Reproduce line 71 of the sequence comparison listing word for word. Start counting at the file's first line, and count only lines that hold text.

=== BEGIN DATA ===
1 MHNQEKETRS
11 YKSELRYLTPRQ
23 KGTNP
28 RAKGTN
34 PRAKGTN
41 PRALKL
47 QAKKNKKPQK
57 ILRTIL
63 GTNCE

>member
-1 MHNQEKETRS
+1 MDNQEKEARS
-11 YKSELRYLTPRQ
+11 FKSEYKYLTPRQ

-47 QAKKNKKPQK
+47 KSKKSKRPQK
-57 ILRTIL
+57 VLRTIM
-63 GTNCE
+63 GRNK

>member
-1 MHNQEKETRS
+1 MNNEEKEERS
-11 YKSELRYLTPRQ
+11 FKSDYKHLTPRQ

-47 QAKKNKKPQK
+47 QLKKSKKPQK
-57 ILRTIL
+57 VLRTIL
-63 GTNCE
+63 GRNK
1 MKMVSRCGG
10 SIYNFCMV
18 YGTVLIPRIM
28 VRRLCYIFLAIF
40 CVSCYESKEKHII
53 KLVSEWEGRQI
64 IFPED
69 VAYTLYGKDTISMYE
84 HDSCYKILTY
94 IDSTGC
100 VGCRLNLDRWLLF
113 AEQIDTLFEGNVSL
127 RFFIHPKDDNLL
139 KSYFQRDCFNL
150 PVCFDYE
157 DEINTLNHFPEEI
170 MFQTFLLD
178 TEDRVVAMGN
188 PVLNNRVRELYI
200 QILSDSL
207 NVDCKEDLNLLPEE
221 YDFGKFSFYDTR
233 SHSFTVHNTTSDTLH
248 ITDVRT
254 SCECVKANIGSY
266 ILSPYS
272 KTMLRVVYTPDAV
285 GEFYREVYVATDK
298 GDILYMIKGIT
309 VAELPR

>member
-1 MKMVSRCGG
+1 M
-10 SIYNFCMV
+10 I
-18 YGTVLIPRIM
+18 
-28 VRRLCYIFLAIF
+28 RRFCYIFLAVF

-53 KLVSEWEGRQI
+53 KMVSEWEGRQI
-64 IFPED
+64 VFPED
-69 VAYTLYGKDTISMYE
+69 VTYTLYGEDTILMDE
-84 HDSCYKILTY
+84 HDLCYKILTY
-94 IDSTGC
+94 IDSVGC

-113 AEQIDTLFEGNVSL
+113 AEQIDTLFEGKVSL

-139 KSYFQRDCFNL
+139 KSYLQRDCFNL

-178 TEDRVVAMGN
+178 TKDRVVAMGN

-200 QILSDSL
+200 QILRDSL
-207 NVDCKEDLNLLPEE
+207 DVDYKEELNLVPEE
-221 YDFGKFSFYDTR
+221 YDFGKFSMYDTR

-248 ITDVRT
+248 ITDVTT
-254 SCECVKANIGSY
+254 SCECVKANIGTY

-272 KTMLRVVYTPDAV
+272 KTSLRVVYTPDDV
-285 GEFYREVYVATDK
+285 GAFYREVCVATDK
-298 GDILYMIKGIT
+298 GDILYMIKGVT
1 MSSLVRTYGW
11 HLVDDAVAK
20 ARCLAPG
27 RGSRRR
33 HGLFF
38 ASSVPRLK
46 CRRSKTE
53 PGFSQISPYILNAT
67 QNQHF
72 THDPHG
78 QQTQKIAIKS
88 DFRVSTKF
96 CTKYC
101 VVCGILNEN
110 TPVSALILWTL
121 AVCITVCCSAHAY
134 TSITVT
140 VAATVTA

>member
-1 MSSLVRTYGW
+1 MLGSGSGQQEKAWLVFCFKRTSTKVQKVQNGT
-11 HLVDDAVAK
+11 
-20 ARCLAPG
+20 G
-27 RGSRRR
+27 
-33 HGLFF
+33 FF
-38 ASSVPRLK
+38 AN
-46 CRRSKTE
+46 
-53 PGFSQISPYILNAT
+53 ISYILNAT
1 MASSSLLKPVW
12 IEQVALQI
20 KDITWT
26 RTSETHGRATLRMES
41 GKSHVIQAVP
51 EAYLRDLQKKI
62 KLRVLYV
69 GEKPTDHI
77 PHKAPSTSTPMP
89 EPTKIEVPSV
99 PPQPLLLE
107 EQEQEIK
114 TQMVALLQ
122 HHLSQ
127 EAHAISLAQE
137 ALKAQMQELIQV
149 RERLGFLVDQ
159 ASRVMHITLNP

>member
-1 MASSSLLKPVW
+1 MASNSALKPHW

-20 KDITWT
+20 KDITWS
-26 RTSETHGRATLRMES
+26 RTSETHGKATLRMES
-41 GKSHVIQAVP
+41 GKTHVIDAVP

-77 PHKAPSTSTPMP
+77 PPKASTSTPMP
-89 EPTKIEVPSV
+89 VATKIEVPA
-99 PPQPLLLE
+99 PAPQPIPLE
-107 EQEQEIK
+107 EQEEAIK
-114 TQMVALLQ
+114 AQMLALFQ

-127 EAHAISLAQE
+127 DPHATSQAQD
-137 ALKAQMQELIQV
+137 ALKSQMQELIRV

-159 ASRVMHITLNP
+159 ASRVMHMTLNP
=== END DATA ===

-53 KLVSEWEGRQI